A Crisis of Faith
By Will Baker
I had a discussion recently with an old friend who is experiencing a crisis of faith. Up until quite recently this fellow was a deeply religious person. In speaking with him I have come to understand that his personal crisis involves, not only his belief structure as it relates to his God, but maybe also his very understanding of what right and wrong is.
It seems that the catalyst that precipitated this situation was the death of his wife, and the actions of those around him in response to it. As I said, I have known him for some time. He has always impressed me as a person with focus, dedication and drive. During our conversation it occurred to me that perhaps he is an example of a person whose greatest strength is also his greatest weakness. Let me explain. He is a very goal oriented individual. He was a standout in high school, and as a result he was offered two academic scholarships. He finished his undergraduate work near the top of his class, married and went to law school. Up until recently he was employed at a prestigious law firm, and during his time there his wife and he raised three children in an atmosphere of support and love.
This fellow lived, in his own words, a "blessed life." Through hard work and superior intellect he achieved every goal that he set for himself. And then his wife was diagnosed with cancer, became seriously ill, and abruptly passed away leaving him alone with his children. "Has God abandoned me," he asked. And when his children asked him why their mother died, he tells me he had no answer for them. He has since quit his job, sold his house, and is moving his diminished family to another state. Thankfully he has the necessary financial resources available to facilitate this "distance cure" without subjecting his children to undue hardships. But he is hurt and confused. He feels betrayed by God. He met every goal that he set for himself. And in doing so he came to believe that he was the master of his destiny. I believe that when his wife died, he began to feel that his whole life was made invalid by the event. All of his hopes and dreams, he feels, were taken away from him in that moment. Yet had he failed to reach some of his goals, if he had failed to meet some of life's challenges, perhaps his belief structure would not now be in tatters. I wonder if his goal-oriented focus and subsequent success were his own worst enemies.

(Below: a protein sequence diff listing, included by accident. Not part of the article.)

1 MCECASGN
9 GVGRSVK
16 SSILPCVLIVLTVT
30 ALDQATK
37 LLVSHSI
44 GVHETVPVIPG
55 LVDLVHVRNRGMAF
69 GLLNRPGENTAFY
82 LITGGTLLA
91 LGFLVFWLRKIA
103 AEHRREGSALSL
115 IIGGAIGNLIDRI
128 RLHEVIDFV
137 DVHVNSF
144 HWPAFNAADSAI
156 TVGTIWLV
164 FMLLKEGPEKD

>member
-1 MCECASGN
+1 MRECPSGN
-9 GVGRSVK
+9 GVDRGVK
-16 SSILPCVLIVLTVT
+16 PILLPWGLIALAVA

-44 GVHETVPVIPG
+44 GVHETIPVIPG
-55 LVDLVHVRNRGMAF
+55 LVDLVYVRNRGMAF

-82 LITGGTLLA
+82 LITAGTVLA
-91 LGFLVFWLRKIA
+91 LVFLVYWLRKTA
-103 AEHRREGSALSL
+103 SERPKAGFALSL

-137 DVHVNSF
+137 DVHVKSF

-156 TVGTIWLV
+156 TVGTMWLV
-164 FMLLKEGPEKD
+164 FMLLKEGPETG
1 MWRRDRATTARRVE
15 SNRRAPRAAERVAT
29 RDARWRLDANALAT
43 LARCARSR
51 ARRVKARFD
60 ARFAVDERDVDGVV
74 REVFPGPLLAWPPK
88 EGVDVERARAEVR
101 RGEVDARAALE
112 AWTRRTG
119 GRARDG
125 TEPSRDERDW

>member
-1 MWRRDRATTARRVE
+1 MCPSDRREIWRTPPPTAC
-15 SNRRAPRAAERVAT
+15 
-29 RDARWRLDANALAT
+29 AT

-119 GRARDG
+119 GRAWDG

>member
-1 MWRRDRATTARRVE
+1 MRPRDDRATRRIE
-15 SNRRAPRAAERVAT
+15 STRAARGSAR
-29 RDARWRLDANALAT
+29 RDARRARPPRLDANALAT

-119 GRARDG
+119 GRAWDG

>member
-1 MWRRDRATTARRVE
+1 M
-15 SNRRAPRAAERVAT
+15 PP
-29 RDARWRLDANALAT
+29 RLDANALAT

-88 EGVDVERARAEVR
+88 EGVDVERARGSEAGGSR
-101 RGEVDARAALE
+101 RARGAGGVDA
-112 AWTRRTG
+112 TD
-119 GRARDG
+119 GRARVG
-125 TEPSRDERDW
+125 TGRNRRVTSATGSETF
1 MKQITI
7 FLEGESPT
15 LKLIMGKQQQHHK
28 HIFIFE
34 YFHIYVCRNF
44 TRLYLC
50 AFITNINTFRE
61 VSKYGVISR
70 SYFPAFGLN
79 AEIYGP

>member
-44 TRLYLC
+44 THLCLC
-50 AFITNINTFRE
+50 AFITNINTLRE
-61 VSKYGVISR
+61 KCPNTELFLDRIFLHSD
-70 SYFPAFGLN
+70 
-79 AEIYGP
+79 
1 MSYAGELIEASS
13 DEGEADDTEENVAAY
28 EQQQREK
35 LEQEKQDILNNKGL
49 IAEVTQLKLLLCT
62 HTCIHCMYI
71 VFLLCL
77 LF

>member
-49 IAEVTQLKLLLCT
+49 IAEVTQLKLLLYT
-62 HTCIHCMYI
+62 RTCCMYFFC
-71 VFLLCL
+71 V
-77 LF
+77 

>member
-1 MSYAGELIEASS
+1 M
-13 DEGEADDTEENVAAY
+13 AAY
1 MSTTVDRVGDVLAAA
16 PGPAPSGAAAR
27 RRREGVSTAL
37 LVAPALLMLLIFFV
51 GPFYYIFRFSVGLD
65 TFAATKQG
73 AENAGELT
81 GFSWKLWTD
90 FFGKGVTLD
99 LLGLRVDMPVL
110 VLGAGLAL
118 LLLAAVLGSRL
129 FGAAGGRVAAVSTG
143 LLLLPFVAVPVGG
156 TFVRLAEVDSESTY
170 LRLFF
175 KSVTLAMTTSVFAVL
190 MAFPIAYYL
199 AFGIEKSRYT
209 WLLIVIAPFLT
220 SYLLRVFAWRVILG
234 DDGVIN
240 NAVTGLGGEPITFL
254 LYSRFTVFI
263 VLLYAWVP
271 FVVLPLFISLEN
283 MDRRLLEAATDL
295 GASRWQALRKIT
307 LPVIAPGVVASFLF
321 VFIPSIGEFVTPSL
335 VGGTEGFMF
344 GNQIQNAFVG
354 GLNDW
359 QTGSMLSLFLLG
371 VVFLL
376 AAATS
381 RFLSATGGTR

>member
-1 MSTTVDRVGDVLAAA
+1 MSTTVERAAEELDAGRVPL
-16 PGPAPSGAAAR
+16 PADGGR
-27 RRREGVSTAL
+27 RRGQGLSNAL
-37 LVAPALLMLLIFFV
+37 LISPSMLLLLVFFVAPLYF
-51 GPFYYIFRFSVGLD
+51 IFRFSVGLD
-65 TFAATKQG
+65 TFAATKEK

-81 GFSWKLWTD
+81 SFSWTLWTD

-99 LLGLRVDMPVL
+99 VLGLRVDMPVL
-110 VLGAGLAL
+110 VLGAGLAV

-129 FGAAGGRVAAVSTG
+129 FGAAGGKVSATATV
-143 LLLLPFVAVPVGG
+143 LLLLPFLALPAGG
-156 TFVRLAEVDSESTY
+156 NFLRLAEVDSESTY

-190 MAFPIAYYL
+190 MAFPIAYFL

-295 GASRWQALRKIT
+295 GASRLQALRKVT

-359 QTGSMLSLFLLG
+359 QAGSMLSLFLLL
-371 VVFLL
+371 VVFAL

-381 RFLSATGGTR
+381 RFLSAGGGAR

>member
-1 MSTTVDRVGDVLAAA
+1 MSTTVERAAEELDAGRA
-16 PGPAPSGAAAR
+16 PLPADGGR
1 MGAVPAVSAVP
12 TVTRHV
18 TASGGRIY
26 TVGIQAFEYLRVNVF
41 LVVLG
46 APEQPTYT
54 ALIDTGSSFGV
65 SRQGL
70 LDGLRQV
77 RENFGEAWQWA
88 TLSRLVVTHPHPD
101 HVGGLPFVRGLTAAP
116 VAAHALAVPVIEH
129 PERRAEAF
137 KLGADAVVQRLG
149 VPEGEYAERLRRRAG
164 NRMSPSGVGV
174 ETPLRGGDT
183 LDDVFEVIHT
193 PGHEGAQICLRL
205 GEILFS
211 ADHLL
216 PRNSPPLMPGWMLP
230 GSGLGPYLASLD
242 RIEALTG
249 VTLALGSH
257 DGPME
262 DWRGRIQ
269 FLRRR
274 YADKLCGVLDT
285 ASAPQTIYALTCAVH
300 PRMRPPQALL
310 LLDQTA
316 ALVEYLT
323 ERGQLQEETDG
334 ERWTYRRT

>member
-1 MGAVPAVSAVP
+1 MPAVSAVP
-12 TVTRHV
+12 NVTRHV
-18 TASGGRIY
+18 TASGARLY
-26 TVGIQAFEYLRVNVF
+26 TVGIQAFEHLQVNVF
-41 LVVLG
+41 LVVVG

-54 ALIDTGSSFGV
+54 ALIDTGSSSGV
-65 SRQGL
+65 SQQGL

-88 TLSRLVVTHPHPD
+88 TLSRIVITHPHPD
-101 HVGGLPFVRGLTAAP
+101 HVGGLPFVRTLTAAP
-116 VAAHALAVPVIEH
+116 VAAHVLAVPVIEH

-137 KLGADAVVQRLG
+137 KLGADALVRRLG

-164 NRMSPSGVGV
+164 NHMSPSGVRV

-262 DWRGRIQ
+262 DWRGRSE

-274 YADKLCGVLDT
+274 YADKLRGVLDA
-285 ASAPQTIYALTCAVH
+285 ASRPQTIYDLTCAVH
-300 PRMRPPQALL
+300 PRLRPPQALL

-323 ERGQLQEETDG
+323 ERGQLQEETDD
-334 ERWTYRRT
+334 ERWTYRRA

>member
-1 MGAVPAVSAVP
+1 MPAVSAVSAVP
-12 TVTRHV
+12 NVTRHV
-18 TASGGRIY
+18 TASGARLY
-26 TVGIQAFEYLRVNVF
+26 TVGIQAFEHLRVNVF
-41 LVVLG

You can imagine the difficulty that I had with this conversation. For here was a man, a good friend, who was telling me that, based on the empirical evidence that he believes his recent experience has supplied, he was faced with two possibilities: God does not exist at all, or his wife and family would have been spared this awful fate, or He does exist but is mean or capricious. I was tempted to quote the philosopher Descartes: "If I am capable of grasping God objectively, I do not believe, but precisely because I cannot do this I must believe. If I wish to preserve myself in faith I must constantly be intent upon holding fast the objective uncertainty, so as to remain out upon the deep, over seventy thousand fathoms of water, still preserving my faith." But I did not do so. However I did say that it seems to me that many have tried to prove the existence of God, yet in doing so they have lost their faith. I told him that I believe that it does not matter whether God exists. What matters, is whether he exists for "you and me."
He indicated that the behavior of his co-workers, in response to his wifes death, created weirdness in his life. Evidently, the people around him chose to avoid discussing the subject with him, and in doing so may have denied him the ability to properly grieve. This is not meant, as an indictment of those folks, who I am sure are decent and caring people. But their actions make me think about the importance of extending a hand to those in need of comfort and support. However, had they done so there is no guarantee that my friend would not still be in crisis.
As my friend and I spoke, our discussion meandered a bit, and we found ourselves talking about "old times." And it was clear that in doing so, he was provided with some comfort. But I was concerned because when I tried to discuss the future with him, it seemed as if he was almost unable to visualize it. He is a very generous person, and in the past has given freely of himself, volunteering his time, energy and financial resources to the community in which he lives. Yet when we discussed these things he sounded bitter, as if he felt betrayed because the good that he had done did not prevent his wife from dying. He was almost implying that some bargain had been broken.
I wished him well, and we promised to stay in touch, but I am afraid that, other than ensuring that he knew that I loved him and that I was "there for him," our conversation did little to relieve him of the pain that he was feeling. But it certainly made me think about how bad things do happen to good people, and of the dangers of maintaining a limited perspective with respect to the goals that we set for ourselves.
I believe that life is not about setting and achieving goals, no matter how lofty they may be or how positive the outcomes achieved. I believe that life is about a journey of continuous change, about what occurs between the goals, and how we conduct ourselves along the way. And life is certainly not fair. Even though most of us know this intuitively, the challenge is to conduct ourselves appropriately when the inevitable disappointments of life present themselves. This is not an easy thing. Although beauty and potential surrounds us, our realities are rife with disappointment and betrayal. It seems to me that the trick to life is to somehow transform these situations into moments of redemption.